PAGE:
2 astronomers have discovered an Earth-sized planet orbiting the star Gliese 581. Gliese 581 is a small, long-lasting red dwarf star, about .31 Solar masses (meaning 31% the mass of our Sun). This star system is only 20 light-years from Earth, quite unreachable within a human lifetime at 2010 technical capabilities but still within the Solar neighborhood. The planet in question, currently-designated Gliese 581g, is 1 of at least 6 planets orbiting this star. It is believed to have between 1.2 and 1.4 times the diameter and at least 3.1 times the mass of the Earth. Not only do multiple articles about this Earth-sized planet play up the notion that it may be habitable, but a co-discoverer of the planet, Steven Vogt, has even made the immodest claim that “the chances for life on this planet are 100 percent.”
Surely the odds of life existing on this planet are less than 100 percent; after all, they haven’t found life there yet, and there has to be some probability that the planet was nailed with a large comet or meteor at some point in an extinction-level impact. But barring such an incident–and the possibility that the Neptune-size planet orbiting between Gliese 581g and its star had a cataclysmic influence on its own orbit at some point in the past–should we be very excited about the possibility of humans walking the natural surface of this Earth-size planet someday, without space suits?
Not particularly; this is hyped. Being “Earth-sized” and within a star’s temperate zone are probably necessary conditions for a planet to be habitable; they are still so insufficient for a planet to be habitable that they barely warrant mention. Mars is 1/3 the size of the Earth and within the Sun’s temperate zone; its surface pressure is the same as the area of space where the Space Shuttle used to orbit the Earth, and it’s bone-dry outside of the polar regions. Venus is almost exactly the size of the Earth and also within the Sun’s temperate zone; that said, its atmosphere has a crush depth, it rains sulphuric acid, and its surface is hot-enough to melt lead. Going on the simple “Earth-sized and temperate” criteria, Venus would make an amazing find as an Earth-like planet, but it’s still incredibly hostile to life.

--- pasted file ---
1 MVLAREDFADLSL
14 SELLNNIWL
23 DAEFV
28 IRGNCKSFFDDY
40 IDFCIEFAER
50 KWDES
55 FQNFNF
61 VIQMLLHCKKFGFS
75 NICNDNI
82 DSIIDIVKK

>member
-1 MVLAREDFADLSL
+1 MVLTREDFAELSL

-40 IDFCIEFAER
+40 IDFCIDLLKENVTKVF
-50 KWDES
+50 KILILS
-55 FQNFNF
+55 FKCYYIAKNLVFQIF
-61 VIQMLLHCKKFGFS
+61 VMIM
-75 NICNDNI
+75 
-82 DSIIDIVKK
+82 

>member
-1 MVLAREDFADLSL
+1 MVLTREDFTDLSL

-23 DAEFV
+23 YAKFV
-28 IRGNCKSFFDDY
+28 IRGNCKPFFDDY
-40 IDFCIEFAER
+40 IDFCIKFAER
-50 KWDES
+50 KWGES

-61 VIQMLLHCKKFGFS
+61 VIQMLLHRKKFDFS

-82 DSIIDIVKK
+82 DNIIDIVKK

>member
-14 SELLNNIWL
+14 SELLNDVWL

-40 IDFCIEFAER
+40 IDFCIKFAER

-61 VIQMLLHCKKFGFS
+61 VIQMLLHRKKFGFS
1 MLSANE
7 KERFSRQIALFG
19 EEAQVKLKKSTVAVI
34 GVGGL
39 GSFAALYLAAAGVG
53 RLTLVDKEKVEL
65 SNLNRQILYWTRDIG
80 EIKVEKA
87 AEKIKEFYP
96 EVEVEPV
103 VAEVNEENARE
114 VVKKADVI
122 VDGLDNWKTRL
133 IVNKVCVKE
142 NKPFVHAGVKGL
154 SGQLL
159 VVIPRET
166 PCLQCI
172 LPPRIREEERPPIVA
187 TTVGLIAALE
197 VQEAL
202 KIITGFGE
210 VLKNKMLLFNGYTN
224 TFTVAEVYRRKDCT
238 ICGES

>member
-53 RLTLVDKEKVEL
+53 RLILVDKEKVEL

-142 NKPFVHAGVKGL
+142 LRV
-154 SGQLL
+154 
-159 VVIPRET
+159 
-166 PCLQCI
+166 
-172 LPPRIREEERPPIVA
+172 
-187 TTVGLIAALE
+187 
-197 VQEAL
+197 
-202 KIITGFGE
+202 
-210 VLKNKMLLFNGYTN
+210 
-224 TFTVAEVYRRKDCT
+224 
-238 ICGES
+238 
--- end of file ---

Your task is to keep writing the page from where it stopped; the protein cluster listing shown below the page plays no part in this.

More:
Gliese 581g doesn’t really sound like a great candidate for a habitable planet. The best that can be said for it is that it orbits a very small star, which means that star is very long-lived and stable, and puts out low levels of high-frequency UV and gamma radiation. That said, the planet is close-enough to the star that it is locked into a tidal orbit: The same side always faces towards Gliese 581, and the same side always faces away from it. If the atmosphere is too thin, or contains too many heat-trapping gases, the side facing the star would be as hot as an oven; the side facing away is certainly frigid. (Though the planet’s average surface temperature has been estimated at between -24 and 10 degrees, Fahrenheit, that could prove to be a very academic average between its 2 sides.) An atmosphere wouldn’t distribute that temperature much without planetary rotation. The twilight zone around the edges of the light side could be habitable IF there is a sufficient atmosphere–but without a large moon the planet’s axis might be unstable, so that one pole or the other could abruptly tilt towards or away from Gliese 581, thus burning away the habitable zone or plunging it into darkness with relative abruptness by planetary standards.
Why the concern with a story utterly unrelated to human subjects? Well, because this is a human story: Each latest Earth-sized planet found gives the astronomers involved the chance to capture the public’s attention (if they are hasty-enough to draw the public’s attention with 100% probabilities before they study the planet they just discovered), it gives science journalists a big news day in a field that probably often makes for abstract findings or marginal observational adjustments, and it invites the public to imagine everything from the alien civilizations we could eventually go to war with, to galactic colonization and the ultimate means of growing new markets. All of these are understandable impulses, and none of them really foster a rational appraisal of the vast, wildly-alien and mostly utterly sterile spaces of the Galaxy.
The Liberal Ironist thought you should consider this before someone tries to sell you land on Gliese 581g.